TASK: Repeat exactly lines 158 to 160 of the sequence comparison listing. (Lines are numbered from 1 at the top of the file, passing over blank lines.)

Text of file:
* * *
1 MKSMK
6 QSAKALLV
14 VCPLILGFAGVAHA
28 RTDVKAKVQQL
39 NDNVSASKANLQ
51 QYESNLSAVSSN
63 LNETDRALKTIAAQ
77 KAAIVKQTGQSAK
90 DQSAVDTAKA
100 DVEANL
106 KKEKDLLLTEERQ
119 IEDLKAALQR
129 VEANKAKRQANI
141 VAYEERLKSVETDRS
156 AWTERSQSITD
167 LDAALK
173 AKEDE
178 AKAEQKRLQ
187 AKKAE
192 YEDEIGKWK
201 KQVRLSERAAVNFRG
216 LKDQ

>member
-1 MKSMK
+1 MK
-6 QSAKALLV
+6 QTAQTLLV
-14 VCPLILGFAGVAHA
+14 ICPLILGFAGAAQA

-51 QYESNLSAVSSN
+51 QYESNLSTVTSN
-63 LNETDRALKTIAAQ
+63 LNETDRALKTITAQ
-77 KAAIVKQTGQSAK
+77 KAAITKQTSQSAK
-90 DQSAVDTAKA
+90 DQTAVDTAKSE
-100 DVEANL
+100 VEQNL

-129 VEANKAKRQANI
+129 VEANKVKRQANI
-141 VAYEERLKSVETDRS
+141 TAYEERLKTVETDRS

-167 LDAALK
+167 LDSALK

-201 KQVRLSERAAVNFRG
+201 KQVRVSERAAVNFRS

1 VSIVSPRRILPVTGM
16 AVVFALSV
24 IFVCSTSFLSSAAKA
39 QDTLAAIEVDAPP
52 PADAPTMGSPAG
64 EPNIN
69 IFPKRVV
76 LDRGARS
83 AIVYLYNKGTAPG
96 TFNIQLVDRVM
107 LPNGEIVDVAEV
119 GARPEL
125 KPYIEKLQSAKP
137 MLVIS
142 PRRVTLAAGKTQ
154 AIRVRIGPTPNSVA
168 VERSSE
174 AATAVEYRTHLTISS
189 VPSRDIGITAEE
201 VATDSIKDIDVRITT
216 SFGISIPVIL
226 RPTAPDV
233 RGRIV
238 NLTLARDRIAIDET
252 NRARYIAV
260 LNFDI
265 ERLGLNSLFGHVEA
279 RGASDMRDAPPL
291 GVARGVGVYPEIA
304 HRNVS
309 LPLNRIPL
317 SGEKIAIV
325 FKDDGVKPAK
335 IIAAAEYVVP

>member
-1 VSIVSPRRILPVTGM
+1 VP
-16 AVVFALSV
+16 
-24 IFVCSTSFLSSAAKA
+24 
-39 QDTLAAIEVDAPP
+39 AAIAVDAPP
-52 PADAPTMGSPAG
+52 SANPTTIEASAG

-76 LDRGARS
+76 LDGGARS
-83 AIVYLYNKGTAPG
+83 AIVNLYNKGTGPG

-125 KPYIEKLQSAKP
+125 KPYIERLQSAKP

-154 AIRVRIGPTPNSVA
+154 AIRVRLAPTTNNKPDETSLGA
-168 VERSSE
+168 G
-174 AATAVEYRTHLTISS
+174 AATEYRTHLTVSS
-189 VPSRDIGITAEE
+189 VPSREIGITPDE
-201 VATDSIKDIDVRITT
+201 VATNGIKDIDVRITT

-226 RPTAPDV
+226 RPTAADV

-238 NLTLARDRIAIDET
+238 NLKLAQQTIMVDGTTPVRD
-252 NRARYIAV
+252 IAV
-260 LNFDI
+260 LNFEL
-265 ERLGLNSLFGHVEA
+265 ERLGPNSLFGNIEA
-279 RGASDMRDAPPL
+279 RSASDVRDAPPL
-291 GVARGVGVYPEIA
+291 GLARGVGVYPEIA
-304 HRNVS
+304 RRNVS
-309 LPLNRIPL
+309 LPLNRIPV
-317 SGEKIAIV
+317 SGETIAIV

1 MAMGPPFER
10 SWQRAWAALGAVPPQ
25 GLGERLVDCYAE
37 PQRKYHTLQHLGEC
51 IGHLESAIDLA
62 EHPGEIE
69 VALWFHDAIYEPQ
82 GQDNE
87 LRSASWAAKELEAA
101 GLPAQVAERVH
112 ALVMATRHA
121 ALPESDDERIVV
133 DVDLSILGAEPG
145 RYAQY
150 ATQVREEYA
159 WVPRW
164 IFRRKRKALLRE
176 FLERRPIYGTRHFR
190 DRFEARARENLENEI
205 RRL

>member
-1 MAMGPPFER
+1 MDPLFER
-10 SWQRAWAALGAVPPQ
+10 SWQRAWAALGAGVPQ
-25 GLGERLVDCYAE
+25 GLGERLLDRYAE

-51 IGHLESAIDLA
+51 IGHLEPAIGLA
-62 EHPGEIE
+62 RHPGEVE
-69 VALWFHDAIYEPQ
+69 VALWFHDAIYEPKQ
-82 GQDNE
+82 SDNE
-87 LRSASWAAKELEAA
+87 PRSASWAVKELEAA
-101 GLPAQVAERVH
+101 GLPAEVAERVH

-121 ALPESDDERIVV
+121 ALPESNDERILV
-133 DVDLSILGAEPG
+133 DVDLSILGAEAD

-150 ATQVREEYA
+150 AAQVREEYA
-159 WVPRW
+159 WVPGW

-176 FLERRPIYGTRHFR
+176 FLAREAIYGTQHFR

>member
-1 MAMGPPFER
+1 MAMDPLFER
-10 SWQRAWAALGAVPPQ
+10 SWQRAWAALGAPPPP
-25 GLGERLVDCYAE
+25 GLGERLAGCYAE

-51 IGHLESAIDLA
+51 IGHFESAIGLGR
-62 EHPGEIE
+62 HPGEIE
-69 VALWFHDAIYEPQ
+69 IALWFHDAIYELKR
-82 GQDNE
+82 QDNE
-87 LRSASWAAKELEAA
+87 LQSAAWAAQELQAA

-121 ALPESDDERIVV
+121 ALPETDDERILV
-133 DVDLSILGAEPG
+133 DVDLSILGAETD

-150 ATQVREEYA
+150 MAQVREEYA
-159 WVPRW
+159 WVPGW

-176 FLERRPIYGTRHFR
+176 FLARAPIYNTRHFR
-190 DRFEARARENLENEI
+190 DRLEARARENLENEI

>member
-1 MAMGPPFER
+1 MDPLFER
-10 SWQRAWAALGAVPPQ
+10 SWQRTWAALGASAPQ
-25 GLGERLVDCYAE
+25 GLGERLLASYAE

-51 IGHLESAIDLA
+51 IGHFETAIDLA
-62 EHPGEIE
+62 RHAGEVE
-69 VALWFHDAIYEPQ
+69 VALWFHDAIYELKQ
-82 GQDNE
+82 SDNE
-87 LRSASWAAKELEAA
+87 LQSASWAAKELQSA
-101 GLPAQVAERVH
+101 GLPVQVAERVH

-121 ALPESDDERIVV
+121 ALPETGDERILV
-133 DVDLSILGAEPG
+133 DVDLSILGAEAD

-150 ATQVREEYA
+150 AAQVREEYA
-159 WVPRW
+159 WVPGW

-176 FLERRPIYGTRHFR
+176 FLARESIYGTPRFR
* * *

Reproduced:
-62 EHPGEIE
+62 RHPGEVE
-69 VALWFHDAIYEPQ